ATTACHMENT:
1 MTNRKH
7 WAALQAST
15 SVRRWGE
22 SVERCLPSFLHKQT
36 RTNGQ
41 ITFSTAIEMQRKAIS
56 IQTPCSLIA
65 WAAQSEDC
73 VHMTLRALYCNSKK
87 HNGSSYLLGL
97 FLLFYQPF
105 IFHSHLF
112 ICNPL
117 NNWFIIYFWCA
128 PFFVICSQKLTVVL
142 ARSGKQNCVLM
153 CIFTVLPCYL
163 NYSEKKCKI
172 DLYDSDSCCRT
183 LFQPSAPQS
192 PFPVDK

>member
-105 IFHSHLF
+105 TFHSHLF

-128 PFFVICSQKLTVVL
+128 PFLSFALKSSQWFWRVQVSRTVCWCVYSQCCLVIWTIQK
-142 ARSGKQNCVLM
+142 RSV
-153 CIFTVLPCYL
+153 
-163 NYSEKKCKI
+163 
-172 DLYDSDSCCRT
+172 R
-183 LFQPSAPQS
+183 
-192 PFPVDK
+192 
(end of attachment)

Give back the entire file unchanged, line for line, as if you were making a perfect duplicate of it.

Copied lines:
1 MTNRKH
7 WAALQAST
15 SVRRWGE
22 SVERCLPSFLHKQT
36 RTNGQ
41 ITFSTAIEMQRKAIS
56 IQTPCSLIA
65 WAAQSEDC
73 VHMTLRALYCNSKK
87 HNGSSYLLGL
97 FLLFYQPF
105 IFHSHLF
112 ICNPL
117 NNWFIIYFWCA
128 PFFVICSQKLTVVL
142 ARSGKQNCVLM
153 CIFTVLPCYL
163 NYSEKKCKI
172 DLYDSDSCCRT
183 LFQPSAPQS
192 PFPVDK

>member
-105 IFHSHLF
+105 TFHSHLF

-128 PFFVICSQKLTVVL
+128 PFLSFALKSSQWFWRVQVSRTVCWCVYSQCCLVIWTIQK
-142 ARSGKQNCVLM
+142 RSV
-153 CIFTVLPCYL
+153 
-163 NYSEKKCKI
+163 
-172 DLYDSDSCCRT
+172 R
-183 LFQPSAPQS
+183 
-192 PFPVDK
+192 